• 08:30 AM Philadelphia Fed manufacturing index, May (GS -16.0, consensus -19.8, last -31.3): We estimate that the Philadelphia Fed manufacturing index rebounded 15.3 points to -16 in May, reflecting the gradual rebound in East Asian trade and industrial activity following weakness in the winter.
  • 09:05 AM Fed Governor Jefferson speaks: Fed Governor Philip Jefferson will deliver a speech on the economic outlook at the National Association of Insurance Commissioners (NAIC) International Insurance Forum. Speech text is expected. On May 9, Jefferson said, “The economy has started to slow in an orderly fashion...I am of the view that inflation will start to come down and the economy will have the opportunity to continue to expand.” President Biden will nominate Jefferson as Vice Chair of the Federal Reserve.
  • 09:30 AM Fed Governor Barr speaks: Fed Vice Chair for Supervision Michael Barr will testify before the Senate Banking Committee in its Semiannual Hearing on Supervision and Regulation. Speech text will be made available. Barr released the review of the Fed’s supervision and regulation of Silicon Valley Bank on April 28.
  • 10:00 AM Dallas Fed President Logan (FOMC voter) speaks: Dallas Fed President Lorie Logan will deliver a speech, followed by moderated Q&A with audience, at Texas Bankers Association’s annual convention.
  • 10:00 AM Existing home sales, April (GS -5.0%, consensus -3.2%, last -2.4%)

Friday, May 19

  • 08:45 AM New York Fed President Williams (FOMC voter) speaks: New York Fed President John Williams will deliver a keynote address at a monetary policy research conference hosted by the Fed.
  • 09:00 AM Fed Governor Bowman speaks: Fed Governor Michelle Bowman will participate in a discussion at the Texas Bankers Association Annual Convention. Speech text and a moderated Q&A are expected. On May 12, Bowman said, “Should inflation remain high and the labor market remain tight, additional monetary policy tightening will likely be appropriate to attain a sufficiently restrictive stance of monetary policy to lower inflation over time. I also expect that our policy rate will need to remain sufficiently restrictive for some time to bring inflation down and create conditions that will support a sustainably strong labor market.”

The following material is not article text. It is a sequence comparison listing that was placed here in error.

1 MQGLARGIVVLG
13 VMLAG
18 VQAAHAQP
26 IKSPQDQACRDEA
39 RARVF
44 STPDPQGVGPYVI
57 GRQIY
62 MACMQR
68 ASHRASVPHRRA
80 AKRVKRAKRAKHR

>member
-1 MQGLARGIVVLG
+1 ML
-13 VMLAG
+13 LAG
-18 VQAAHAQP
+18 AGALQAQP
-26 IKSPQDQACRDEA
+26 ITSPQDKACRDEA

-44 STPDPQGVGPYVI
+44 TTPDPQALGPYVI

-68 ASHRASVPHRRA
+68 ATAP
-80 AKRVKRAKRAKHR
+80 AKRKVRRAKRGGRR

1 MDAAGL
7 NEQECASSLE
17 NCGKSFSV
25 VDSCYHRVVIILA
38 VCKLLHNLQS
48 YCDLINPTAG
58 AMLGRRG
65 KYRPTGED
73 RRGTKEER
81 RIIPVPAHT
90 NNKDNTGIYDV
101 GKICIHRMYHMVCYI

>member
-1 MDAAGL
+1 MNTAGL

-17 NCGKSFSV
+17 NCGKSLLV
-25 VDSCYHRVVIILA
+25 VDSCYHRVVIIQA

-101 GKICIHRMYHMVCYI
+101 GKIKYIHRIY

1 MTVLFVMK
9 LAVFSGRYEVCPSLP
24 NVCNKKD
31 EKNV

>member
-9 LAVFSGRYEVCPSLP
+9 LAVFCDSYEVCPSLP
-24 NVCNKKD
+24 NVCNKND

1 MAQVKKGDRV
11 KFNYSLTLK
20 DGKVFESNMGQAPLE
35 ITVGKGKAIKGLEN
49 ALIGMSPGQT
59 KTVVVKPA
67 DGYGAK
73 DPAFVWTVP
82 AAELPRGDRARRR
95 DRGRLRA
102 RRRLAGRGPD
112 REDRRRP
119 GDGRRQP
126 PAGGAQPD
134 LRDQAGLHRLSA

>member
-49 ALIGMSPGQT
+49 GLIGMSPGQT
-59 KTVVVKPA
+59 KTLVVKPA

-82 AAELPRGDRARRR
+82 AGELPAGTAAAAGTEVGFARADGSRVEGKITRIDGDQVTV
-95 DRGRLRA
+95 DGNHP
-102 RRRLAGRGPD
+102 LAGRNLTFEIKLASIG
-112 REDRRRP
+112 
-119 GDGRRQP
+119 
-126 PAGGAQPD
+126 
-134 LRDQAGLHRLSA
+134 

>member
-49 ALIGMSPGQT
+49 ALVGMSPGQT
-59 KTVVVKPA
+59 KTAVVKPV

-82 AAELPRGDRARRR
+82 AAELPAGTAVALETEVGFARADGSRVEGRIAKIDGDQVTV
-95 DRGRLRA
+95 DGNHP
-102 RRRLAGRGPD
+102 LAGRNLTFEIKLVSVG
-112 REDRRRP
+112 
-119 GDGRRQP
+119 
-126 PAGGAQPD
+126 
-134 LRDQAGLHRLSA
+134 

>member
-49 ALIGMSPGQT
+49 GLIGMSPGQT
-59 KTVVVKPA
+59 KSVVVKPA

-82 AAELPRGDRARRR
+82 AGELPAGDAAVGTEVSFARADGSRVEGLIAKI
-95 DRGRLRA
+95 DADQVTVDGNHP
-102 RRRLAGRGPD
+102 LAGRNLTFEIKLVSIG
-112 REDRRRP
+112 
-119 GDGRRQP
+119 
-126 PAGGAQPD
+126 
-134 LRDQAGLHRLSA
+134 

• 11:00 AM Fed Chair Powell speaks: Fed Chair Jerome Powell and former chair Ben Bernanke will participate in a panel discussion during a monetary policy research conference hosted by the Fed. At the May FOMC meeting, Powell said that he does not expect a recession, unlike the Fed staff, and he made his clearest statement so far that he thinks a soft landing is possible and finds the labor market rebalancing to date encouraging, views that we share. We see this as dovish too—if Powell thinks that a recession is not necessary to solve the inflation problem, he will be reluctant to deliver future hikes that he thinks would materially raise the risk of pushing the economy into a recession.

Source: DB, Goldman, Rabobank, BofA

Tyler Durden Mon, 05/15/2023 - 10:15

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Four Years Ago This Week, Freedom Was Torched

Four Years Ago This Week, Freedom Was Torched

Authored by Jeffrey Tucker via The Brownstone Institute,

"Beware the Ides of March,” Shakespeare…



Four Years Ago This Week, Freedom Was Torched

Authored by Jeffrey Tucker via The Brownstone Institute,

"Beware the Ides of March,” Shakespeare quotes the soothsayer’s warning Julius Caesar about what turned out to be an impending assassination on March 15. The death of American liberty happened around the same time four years ago, when the orders went out from all levels of government to close all indoor and outdoor venues where people gather. 

It was not quite a law and it was never voted on by anyone. Seemingly out of nowhere, people who the public had largely ignored, the public health bureaucrats, all united to tell the executives in charge – mayors, governors, and the president – that the only way to deal with a respiratory virus was to scrap freedom and the Bill of Rights. 

And they did, not only in the US but all over the world. 

The forced closures in the US began on March 6 when the mayor of Austin, Texas, announced the shutdown of the technology and arts festival South by Southwest. Hundreds of thousands of contracts, of attendees and vendors, were instantly scrapped. The mayor said he was acting on the advice of his health experts and they in turn pointed to the CDC, which in turn pointed to the World Health Organization, which in turn pointed to member states and so on.